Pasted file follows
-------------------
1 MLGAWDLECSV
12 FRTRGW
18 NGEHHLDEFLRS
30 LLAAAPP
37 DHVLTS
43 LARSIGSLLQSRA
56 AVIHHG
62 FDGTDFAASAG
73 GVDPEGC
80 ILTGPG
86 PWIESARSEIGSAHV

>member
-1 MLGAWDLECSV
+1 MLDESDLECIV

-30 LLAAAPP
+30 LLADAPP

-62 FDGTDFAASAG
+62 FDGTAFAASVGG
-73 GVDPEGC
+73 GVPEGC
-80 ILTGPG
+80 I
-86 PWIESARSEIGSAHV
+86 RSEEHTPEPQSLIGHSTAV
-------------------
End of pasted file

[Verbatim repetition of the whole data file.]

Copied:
1 MLGAWDLECSV
12 FRTRGW
18 NGEHHLDEFLRS
30 LLAAAPP
37 DHVLTS
43 LARSIGSLLQSRA
56 AVIHHG
62 FDGTDFAASAG
73 GVDPEGC
80 ILTGPG
86 PWIESARSEIGSAHV

>member
-1 MLGAWDLECSV
+1 MLDESDLECIV

-30 LLAAAPP
+30 LLADAPP

-62 FDGTDFAASAG
+62 FDGTAFAASVGG
-73 GVDPEGC
+73 GVPEGC
-80 ILTGPG
+80 I
-86 PWIESARSEIGSAHV
+86 RSEEHTPEPQSLIGHSTAV